Date of Award

January 2016

Degree Type


Degree Name

Doctor of Philosophy (PhD)


Civil Engineering

First Advisor

Satish V Ukkusuri

Committee Member 1

Daniel P Aldrich

Committee Member 2

Konstantina Gkritza

Committee Member 3

Seungyoon Lee

Committee Member 4

Sharon L Christ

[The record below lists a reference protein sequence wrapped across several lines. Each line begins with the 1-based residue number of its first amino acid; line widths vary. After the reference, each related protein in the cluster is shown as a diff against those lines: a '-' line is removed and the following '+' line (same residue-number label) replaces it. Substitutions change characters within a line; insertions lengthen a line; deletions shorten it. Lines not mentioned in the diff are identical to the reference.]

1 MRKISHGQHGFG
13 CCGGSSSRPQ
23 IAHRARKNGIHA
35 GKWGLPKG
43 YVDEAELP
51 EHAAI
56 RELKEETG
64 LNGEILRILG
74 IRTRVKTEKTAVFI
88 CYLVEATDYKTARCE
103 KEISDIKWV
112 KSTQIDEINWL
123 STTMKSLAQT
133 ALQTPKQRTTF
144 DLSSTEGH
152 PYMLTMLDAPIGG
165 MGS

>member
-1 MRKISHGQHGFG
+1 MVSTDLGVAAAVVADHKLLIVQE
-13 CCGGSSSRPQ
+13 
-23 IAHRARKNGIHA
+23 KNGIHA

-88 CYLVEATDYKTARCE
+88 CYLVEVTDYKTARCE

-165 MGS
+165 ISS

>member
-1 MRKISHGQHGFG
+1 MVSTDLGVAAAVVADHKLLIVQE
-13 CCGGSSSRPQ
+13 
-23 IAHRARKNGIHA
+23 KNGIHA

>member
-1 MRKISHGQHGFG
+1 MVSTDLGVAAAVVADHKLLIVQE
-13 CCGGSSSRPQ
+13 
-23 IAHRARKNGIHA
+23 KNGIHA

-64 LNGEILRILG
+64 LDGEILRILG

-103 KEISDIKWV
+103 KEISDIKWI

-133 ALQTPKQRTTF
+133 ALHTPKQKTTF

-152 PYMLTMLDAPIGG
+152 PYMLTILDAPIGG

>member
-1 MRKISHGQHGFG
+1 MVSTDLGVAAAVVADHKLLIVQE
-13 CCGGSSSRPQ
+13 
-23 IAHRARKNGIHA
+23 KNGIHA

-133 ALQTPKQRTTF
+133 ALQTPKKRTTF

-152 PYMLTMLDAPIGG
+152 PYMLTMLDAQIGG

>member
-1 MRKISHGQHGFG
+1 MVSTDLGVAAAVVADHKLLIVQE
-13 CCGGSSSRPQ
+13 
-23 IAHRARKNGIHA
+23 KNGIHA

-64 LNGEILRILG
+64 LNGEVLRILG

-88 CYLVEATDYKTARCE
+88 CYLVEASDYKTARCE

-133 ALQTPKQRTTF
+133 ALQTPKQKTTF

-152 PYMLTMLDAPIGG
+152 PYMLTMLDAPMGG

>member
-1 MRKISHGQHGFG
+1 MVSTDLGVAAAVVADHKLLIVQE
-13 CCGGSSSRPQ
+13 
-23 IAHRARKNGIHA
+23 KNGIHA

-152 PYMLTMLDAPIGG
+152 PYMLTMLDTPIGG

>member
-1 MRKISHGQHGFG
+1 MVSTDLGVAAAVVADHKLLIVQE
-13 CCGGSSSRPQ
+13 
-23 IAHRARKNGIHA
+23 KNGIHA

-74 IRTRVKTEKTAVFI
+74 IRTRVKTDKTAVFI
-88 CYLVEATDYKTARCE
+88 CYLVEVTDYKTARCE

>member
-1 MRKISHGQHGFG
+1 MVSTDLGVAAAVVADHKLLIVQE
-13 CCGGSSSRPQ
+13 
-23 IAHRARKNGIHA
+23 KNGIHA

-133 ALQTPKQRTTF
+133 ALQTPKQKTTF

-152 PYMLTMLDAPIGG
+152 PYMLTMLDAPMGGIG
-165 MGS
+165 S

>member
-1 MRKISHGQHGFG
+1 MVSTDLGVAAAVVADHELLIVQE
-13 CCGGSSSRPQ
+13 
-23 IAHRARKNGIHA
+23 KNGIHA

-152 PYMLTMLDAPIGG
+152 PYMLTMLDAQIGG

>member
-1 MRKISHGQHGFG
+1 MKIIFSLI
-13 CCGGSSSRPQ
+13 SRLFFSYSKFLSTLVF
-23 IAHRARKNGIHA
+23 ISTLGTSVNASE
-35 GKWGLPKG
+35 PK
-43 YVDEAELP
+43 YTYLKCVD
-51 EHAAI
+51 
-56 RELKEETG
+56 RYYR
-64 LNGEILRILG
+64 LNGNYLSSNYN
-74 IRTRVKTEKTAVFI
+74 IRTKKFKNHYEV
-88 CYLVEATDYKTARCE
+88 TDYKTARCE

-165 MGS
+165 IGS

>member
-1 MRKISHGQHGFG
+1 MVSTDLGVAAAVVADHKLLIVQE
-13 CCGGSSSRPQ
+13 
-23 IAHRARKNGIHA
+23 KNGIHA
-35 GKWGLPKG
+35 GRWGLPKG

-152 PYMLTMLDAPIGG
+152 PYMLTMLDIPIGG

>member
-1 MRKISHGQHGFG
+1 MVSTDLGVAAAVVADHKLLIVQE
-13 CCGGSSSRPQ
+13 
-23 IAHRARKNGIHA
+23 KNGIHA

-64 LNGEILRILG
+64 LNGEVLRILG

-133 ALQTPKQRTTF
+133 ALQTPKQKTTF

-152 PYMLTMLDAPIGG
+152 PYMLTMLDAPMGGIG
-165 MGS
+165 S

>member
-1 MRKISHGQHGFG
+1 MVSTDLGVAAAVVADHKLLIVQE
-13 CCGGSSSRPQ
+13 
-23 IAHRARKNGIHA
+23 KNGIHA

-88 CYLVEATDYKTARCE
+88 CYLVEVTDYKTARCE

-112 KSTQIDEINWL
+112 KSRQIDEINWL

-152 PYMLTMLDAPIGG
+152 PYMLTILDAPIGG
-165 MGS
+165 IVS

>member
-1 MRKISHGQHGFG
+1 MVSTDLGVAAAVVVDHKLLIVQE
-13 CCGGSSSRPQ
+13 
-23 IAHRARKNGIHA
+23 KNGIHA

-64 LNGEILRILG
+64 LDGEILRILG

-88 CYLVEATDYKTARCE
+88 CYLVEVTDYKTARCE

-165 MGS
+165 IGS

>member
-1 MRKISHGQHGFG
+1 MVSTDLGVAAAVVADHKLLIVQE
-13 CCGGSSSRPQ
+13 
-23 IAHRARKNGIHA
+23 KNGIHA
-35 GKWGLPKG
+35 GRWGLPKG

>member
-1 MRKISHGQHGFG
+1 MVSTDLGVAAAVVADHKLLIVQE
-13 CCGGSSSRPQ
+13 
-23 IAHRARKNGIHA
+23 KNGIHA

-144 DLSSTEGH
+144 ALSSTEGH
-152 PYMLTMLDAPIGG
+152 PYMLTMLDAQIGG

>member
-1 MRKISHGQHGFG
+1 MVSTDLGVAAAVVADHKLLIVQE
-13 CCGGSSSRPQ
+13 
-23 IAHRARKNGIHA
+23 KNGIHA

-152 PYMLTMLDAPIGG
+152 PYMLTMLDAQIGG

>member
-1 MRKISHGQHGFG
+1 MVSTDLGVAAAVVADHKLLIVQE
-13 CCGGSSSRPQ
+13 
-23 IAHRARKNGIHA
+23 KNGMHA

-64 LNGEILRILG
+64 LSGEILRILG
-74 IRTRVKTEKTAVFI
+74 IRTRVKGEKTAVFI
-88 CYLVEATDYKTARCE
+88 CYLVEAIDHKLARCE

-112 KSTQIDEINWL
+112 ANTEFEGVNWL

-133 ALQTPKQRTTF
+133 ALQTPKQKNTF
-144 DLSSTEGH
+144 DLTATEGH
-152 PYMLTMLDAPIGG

The complex topology of real networks allows network agents to change their functional behavior. Conceptual and methodological developments in network analysis have furthered our understanding of the effects of interpersonal environment on normative social influence and social engagement. Social influence occurs when network agents change behavior being influenced by others in the social network and this takes place in a multitude of varying disciplines. The overarching goal of this thesis is to provide a holistic understanding and develop novel techniques to explore how individuals are socially influenced, both on-line and off-line, while making shared-trips, communicating risk during extreme weather, and interacting in respective communities. The notion of influence is captured by quantifying the network effects on such decision-making and characterizing how information is exchanged between network agents. The methodologies and findings presented in this thesis will benefit different stakeholders and practitioners to determine and implement targeted policies for various user groups in regular, special, and extreme events based on their social network characteristics, properties, activities, and interactions.